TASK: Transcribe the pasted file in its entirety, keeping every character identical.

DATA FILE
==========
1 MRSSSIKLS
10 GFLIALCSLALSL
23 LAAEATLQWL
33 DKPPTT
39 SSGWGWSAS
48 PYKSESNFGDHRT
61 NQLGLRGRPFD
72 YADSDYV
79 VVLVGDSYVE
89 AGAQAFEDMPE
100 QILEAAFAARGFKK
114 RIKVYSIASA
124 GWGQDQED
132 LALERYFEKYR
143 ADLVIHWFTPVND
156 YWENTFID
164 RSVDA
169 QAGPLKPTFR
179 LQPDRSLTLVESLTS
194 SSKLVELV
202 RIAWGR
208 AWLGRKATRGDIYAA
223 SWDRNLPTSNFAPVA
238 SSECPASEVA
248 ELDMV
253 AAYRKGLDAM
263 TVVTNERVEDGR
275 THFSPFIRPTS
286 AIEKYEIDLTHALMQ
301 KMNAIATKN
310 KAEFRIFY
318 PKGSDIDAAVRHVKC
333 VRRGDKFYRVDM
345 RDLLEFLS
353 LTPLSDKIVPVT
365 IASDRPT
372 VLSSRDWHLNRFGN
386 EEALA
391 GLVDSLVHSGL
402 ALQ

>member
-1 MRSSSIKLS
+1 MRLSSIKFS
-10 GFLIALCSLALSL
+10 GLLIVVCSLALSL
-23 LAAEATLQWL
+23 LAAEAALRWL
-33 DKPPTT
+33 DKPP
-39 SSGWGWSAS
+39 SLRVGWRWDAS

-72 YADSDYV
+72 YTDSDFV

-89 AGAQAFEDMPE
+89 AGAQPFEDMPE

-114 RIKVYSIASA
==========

1 MRSSSIKLS
10 GFLIALCSLALSL
23 LAAEATLQWL
33 DKPPTT
39 SSGWGWSAS
48 PYKSESNFGDHRT
61 NQLGLRGRPFD
72 YADSDYV
79 VVLVGDSYVE
89 AGAQAFEDMPE
100 QILEAAFAARGFKK
114 RIKVYSIASA
124 GWGQDQED
132 LALERYFEKYR
143 ADLVIHWFTPVND
156 YWENTFID
164 RSVDA
169 QAGPLKPTFR
179 LQPDRSLTLVESLTS
194 SSKLVELV
202 RIAWGR
208 AWLGRKATRGDIYAA
223 SWDRNLPTSNFAPVA
238 SSECPASEVA
248 ELDMV
253 AAYRKGLDAM
263 TVVTNERVEDGR
275 THFSPFIRPTS
286 AIEKYEIDLTHALMQ
301 KMNAIATKN
310 KAEFRIFY
318 PKGSDIDAAVRHVKC
333 VRRGDKFYRVDM
345 RDLLEFLS
353 LTPLSDKIVPVT
365 IASDRPT
372 VLSSRDWHLNRFGN
386 EEALA
391 GLVDSLVHSGL
402 ALQ

>member
-1 MRSSSIKLS
+1 MRLSSIKFS
-10 GFLIALCSLALSL
+10 GLLIVVCSLALSL
-23 LAAEATLQWL
+23 LAAEAALRWL
-33 DKPPTT
+33 DKPP
-39 SSGWGWSAS
+39 SLRVGWRWDAS

-72 YADSDYV
+72 YTDSDFV

-89 AGAQAFEDMPE
+89 AGAQPFEDMPE

-114 RIKVYSIASA